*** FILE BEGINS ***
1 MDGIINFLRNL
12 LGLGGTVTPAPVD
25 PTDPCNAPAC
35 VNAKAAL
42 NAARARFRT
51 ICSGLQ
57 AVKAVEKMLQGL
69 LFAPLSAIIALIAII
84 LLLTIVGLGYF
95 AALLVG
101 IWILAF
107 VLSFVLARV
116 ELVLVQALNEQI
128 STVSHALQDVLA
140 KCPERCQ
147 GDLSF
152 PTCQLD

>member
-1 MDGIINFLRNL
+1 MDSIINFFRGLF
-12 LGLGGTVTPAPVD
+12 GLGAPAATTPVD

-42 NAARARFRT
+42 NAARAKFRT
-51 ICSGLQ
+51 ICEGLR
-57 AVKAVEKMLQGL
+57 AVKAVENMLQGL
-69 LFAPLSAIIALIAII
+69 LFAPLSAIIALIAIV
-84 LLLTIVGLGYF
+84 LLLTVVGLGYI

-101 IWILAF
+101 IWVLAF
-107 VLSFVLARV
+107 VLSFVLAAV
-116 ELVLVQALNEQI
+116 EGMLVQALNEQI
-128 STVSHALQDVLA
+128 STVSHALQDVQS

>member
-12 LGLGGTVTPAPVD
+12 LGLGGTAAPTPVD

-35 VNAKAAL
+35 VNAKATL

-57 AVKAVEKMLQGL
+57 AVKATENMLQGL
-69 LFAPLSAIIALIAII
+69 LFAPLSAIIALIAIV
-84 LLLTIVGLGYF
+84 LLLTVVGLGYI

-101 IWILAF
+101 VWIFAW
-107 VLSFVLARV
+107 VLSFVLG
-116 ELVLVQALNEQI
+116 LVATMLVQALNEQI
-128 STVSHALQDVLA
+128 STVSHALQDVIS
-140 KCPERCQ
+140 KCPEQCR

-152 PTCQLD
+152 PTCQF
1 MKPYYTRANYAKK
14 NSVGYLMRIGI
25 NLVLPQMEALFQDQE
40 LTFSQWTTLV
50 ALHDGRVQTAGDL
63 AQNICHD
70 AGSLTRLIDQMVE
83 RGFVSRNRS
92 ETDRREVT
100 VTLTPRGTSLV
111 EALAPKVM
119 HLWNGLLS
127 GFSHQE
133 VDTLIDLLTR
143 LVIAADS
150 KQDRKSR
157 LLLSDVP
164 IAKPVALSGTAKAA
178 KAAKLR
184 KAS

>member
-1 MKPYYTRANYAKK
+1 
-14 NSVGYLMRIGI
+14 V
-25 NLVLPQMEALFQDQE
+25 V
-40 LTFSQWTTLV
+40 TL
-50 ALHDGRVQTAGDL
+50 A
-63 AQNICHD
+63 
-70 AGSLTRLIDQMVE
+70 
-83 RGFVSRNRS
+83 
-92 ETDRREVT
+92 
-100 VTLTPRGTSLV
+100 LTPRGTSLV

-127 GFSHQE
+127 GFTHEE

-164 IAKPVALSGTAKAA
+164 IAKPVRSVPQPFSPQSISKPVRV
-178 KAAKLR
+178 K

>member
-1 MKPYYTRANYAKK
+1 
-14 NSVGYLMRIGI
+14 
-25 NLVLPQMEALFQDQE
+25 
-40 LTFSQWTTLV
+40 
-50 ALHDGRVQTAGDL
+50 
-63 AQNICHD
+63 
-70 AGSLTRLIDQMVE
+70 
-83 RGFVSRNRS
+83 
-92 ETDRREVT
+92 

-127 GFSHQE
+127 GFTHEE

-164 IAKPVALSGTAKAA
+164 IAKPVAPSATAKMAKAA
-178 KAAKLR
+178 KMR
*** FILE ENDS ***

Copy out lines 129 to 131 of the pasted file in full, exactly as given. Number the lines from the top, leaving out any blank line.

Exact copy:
+92 

-127 GFSHQE
+127 GFTHEE